Taxanes inhibit cell division and make cancer cells sensitive to radiation therapy. A current study has investigated the underlying mechanisms of this action – and which biomarkers may be useful for predicting the success of therapy. The study, published in the journal ‘Oncogene’, was carried out within the framework of the Clinical Cooperation Group Personalized Radiotherapy in Head and Neck Cancer at Helmholtz Zentrum München and Munich University Hospital.
Taxane-based radiochemotherapy* is widely used in the treatment of various locally advanced cancers – including non-small-cell lung carcinoma (NSCLC). Taxanes have two effects: they inhibit cell division, and they also sensitize tumor cells for radiation therapy.
Taxanes induce tripolar instead of normal bipolar cell division. The daughter cells are more sensitive to radiation damage. DNA is stained in blue, tubulin in red and centrosomes in green.
Source: Munich University Hospital
Researchers at the Department of Radiation Therapy & Radiooncology at Munich University Hospital and the Radiation Cytogenetics Research Unit at Helmholtz Zentrum München have now demonstrated in detail how this works.
Specifically, the scientists investigated the effect of Paclitaxel, a member of the taxane family isolated from the bark of the Pacific yew (Taxus brevifolia). "By using cell biological and biochemical approaches, we were able to show in the present study that clinically relevant doses of Paclitaxel induce tripolar instead of normal bipolar cell division," said first author Dr. Michael Orth of Munich University Hospital.
Put in simple terms, instead of dividing into two cells, the cell divides into three. "Tumor cells that have undergone such cell division subsequently respond particularly well to radiation therapy."
Biomarkers could predict therapy success
However, the scientists found that not all tumor cells perform the taxane-mediated tripolar cell division and thus are sensitized to radiation. "The cells that respond are primarily cells that contain higher levels of the protein kinase AURKA and its cofactor TPX2," said Professor Kirsten Lauber of Munich University Hospital. Both molecules are involved in cell division.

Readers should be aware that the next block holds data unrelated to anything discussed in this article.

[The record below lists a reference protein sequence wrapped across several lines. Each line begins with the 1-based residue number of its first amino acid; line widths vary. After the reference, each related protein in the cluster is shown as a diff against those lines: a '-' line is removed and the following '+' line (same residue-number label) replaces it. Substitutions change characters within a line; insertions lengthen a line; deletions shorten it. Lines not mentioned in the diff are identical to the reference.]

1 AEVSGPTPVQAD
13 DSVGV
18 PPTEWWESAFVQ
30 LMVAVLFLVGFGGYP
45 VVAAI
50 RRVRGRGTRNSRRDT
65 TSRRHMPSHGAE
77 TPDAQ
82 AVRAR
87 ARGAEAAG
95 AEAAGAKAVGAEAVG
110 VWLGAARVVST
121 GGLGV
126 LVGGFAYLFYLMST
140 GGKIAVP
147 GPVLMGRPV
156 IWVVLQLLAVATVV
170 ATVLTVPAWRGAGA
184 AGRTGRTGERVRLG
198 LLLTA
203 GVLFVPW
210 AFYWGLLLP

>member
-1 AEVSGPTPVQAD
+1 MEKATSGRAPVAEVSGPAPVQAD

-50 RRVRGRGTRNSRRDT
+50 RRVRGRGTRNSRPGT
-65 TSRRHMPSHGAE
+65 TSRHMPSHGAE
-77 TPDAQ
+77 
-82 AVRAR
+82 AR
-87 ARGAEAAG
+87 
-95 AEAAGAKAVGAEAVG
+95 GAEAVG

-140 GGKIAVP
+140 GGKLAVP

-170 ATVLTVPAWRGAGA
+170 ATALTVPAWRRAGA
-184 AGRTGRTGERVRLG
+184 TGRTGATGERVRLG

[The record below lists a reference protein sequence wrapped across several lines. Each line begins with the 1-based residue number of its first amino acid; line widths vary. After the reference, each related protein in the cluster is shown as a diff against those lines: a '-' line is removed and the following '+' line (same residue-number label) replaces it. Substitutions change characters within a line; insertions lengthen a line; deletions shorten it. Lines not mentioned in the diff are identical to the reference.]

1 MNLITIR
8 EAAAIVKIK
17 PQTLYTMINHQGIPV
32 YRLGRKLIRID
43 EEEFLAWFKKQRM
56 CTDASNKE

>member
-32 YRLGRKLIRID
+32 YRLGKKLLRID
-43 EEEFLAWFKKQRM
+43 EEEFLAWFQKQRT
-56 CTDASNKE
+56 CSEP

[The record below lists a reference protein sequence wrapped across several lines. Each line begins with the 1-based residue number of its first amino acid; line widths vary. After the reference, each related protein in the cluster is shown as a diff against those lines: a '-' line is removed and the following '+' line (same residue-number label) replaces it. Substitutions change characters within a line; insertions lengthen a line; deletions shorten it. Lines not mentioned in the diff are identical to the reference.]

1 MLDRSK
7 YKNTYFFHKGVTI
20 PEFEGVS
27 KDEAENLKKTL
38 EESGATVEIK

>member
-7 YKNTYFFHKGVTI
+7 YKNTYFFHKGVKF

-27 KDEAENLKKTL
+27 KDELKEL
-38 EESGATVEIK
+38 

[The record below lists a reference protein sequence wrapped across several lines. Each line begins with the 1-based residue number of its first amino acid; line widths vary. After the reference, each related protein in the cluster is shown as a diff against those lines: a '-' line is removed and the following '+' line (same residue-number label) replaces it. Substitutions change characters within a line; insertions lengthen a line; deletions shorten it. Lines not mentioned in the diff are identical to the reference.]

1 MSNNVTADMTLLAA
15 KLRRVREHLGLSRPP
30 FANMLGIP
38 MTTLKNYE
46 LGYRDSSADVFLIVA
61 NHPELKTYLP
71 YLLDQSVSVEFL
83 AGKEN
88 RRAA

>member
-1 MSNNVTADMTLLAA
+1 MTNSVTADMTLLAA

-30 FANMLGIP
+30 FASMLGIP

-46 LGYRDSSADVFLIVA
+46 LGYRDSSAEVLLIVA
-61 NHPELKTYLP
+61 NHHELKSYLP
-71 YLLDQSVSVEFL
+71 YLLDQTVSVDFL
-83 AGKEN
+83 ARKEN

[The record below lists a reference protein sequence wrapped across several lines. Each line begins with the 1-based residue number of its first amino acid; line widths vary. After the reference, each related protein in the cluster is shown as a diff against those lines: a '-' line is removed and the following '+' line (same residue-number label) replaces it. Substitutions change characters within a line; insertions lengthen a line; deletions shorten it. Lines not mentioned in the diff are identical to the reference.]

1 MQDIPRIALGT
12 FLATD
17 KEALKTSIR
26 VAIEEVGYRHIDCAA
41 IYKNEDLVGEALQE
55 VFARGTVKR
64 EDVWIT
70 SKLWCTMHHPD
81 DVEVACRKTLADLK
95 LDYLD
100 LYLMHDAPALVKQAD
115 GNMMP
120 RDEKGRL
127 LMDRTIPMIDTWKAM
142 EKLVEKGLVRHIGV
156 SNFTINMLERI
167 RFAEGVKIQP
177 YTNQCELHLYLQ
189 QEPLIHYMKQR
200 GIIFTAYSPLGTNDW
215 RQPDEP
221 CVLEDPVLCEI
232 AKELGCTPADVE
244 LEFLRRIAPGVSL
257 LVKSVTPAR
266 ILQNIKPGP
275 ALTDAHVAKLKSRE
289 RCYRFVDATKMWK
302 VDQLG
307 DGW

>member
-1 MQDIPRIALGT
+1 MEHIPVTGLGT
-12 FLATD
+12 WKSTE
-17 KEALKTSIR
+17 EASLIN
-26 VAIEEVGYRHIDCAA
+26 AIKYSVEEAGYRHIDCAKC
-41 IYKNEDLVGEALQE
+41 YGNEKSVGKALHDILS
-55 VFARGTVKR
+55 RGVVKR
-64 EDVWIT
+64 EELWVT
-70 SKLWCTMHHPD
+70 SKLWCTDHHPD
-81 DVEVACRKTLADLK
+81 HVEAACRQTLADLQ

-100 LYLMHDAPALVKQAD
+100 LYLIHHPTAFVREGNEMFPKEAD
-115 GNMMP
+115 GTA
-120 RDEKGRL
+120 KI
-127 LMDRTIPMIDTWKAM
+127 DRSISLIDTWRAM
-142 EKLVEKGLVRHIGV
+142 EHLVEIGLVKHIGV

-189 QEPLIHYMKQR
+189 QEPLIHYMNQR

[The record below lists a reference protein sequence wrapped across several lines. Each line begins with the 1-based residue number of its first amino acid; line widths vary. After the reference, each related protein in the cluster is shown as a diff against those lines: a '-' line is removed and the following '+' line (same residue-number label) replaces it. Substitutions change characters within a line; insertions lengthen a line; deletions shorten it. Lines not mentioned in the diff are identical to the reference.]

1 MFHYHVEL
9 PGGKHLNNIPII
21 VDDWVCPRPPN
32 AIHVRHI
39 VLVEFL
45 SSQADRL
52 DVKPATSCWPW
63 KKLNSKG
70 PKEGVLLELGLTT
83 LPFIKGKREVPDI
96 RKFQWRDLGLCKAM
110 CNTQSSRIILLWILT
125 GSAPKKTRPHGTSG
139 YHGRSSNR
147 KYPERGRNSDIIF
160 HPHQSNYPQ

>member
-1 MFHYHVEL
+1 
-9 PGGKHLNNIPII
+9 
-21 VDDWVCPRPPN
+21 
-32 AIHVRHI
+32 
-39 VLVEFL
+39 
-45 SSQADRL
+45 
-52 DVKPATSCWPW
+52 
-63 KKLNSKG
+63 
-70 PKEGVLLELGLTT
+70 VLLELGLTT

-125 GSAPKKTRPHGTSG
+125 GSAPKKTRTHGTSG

“We were also able to confirm the clinical relevance in a publicly accessible data set of 114 lung cancer patients," said Dr. Kristian Unger, deputy head of the Radiation Cytogenetics Research Unit at Helmholtz Zentrum München. "Patients with particularly high expression levels of AURKA and TPX2 in the tumor had significantly longer overall survival times when treated with taxane-based radiochemotherapy."
Accordingly, the scientists hope that they will be able to use the two molecules as biomarkers in the future in order to identify patients who can particularly benefit from taxane-based radiochemotherapy as well as patients for whom other options need to be chosen.
Co-author Professor Claus Belka, Director of the Clinic and Policlinic for Radiation Therapy and Radiation Oncology of Munich University Hospital and member of the German Consortium for Translational Cancer Research (DKTK), summarized the perspectives:
“The present study identifies AURKA and TPX2 as the first mechanism-derived biomarkers of taxane-based radiochemotherapy. This is an important prerequisite for personalized therapy decisions." In the future, the scientists want to further investigate the molecules and examine their capacity as predictive biomarkers of taxane-based radiochemotherapy.
* Taxanes are naturally occurring cytostatics, i.e. substances that inhibit cell growth or cell division. Radiochemotherapy (RCT) is a combination of radiation therapy (e.g. gamma irradiation) and chemotherapy (such as the administration of cytotoxic drugs) used in the treatment of malignant tumors. RCT is often more effective than either radiation or chemotherapy alone.